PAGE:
Canadian pride in playoffs

The NHL playoff run is underway with 16 teams vying for the opportunity when they can sip some bubbly from Lord Stanley’s mug.

Only one of those teams, the Montreal Canadiens, made it to the post-season party and that fact apparently has some hockey fans north of the 49th a little upset.

The cry is going out – what is wrong with Canadian hockey?

Some are even asking if we as Canadians have lost the right to claim hockey as our game while others despair that the cup won’t be coming to Canada.

While it is true there is only one Canadian-based team in the post-season, the logic behind thinking we are doomed as a hockey nation is a little bit off the mark.

Okay, way off the mark!

A quick scan of some top-ranked American-based hockey teams shows the rosters are very much stocked with more Canadians than Americans and players from across the pond.

The top-ranked team this season is the Boston Bruins who boast 15 Canadian-born players in their lineup as compared to four Americans and seven players from overseas.

The Los Angeles Kings for example have 13 Canucks wearing their jersey with five Americans and four players from outside of North America.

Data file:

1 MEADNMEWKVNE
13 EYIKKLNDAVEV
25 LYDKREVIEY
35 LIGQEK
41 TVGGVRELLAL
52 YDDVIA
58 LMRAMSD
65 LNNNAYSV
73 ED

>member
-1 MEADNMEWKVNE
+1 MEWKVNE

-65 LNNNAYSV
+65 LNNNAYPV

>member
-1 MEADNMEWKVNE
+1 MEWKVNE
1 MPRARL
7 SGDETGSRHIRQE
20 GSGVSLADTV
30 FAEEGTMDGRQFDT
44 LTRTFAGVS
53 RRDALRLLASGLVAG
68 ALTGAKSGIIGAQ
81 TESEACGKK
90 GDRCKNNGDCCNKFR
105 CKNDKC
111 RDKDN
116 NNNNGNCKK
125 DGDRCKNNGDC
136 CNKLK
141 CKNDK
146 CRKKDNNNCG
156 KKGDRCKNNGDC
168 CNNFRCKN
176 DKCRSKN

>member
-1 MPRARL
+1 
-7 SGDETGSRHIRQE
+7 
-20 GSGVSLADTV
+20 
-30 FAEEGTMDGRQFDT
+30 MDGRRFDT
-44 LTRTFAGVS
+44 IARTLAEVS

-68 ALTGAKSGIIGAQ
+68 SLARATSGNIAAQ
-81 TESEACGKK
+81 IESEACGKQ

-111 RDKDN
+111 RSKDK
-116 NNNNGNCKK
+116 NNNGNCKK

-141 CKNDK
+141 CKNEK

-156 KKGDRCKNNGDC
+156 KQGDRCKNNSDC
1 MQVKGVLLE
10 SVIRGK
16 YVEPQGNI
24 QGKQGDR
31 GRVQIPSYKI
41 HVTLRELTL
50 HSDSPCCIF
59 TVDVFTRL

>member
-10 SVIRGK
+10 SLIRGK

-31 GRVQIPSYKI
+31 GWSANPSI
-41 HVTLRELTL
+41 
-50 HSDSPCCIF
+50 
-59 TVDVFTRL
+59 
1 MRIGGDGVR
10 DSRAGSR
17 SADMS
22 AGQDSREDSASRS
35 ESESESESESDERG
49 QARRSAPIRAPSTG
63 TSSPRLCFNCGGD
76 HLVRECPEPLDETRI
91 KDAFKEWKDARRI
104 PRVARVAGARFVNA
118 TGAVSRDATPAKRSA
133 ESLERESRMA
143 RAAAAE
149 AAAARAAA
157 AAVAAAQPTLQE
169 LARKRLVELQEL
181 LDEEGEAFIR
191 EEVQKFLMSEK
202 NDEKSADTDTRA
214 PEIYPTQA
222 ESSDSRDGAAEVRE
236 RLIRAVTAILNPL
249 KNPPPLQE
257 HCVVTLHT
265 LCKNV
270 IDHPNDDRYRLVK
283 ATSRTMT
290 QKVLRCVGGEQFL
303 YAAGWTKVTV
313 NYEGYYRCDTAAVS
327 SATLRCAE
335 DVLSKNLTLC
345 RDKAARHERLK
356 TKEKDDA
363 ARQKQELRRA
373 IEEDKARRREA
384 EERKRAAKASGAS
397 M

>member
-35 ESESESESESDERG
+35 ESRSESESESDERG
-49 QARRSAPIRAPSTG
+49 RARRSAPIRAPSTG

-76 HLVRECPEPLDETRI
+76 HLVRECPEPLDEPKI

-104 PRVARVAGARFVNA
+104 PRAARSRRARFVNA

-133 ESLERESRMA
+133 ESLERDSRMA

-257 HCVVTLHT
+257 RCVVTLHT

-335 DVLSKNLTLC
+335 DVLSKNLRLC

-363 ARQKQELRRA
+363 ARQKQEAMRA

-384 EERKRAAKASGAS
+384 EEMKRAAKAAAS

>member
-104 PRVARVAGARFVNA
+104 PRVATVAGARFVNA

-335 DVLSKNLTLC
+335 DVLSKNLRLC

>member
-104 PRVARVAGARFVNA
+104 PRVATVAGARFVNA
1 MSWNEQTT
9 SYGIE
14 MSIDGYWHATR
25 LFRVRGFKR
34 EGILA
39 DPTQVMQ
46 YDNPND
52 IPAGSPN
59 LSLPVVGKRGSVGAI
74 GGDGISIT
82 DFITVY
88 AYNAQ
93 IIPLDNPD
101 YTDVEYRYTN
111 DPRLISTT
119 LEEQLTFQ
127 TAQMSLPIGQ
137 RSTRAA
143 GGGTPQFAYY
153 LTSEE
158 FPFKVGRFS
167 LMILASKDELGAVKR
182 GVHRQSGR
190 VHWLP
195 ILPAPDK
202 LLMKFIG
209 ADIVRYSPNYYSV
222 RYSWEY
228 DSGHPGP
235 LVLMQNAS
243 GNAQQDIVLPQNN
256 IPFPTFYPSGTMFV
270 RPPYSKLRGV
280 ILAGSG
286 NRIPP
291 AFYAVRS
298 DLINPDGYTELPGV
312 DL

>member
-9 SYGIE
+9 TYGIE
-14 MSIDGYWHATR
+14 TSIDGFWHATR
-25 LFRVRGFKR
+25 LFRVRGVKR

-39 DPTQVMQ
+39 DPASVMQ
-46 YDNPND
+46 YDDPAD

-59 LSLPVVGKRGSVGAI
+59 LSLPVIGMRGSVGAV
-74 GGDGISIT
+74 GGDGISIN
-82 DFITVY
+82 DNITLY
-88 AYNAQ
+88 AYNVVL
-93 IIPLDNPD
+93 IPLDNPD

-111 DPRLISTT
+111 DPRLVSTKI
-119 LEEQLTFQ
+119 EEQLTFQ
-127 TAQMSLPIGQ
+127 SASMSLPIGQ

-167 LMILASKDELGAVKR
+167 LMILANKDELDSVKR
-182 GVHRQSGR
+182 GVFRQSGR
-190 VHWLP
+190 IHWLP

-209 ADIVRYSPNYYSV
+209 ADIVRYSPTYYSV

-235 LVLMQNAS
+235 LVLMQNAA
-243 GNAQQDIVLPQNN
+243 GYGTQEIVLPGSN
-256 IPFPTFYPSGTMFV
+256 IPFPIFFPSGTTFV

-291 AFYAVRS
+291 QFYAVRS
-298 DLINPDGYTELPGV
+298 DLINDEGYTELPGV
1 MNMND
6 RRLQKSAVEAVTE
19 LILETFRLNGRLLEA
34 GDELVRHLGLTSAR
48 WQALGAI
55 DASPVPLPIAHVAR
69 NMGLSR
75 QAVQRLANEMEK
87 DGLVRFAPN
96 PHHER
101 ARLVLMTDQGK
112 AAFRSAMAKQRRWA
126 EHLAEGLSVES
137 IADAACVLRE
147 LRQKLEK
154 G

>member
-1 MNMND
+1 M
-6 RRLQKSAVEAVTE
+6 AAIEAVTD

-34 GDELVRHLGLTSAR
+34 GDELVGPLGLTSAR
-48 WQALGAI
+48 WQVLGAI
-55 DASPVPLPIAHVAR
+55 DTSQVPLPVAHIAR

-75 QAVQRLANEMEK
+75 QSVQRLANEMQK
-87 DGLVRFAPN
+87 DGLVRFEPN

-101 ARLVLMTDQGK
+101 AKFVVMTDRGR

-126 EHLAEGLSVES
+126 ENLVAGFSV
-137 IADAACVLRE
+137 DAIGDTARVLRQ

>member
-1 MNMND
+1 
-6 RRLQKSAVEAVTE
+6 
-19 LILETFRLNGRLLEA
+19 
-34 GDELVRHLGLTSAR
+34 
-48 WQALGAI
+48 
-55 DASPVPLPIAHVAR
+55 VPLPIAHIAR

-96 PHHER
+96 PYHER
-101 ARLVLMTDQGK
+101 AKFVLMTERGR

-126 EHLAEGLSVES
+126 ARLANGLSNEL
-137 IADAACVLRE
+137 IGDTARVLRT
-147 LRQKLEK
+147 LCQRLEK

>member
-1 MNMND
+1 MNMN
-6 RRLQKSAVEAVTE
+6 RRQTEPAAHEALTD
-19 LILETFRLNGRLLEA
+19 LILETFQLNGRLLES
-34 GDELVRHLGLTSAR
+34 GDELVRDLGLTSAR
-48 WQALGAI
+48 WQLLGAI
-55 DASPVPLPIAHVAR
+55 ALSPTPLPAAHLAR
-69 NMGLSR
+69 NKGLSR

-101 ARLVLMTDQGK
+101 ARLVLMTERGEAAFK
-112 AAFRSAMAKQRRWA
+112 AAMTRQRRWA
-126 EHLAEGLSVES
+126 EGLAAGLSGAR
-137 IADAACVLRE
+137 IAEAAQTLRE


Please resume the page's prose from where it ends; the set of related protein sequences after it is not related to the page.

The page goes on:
The San Jose Sharks can lay claim to 15 players who were born on Canadian soil (including Brad Stuart from Rocky Mountain House), six Americans and 11 from elsewhere.

So when a fan bemoans the fact only one Canadian team is playing while six others are playing golf somewhere, the real story is how many of our young hockey players are still hard at it.

We should also remember this little tidbit of information and tradition.

When their U.S.-based team wins the Stanley Cup, the trophy will come to Canada in the hands of those proud players who call this country home. It will make its way to tiny little communities around the prairies, through the Canadian Shield, out to the east coast and up and down the left coast of B.C.

So no matter what the location of the team, there is still plenty of red and white flavour flowing throughout this playoff year.

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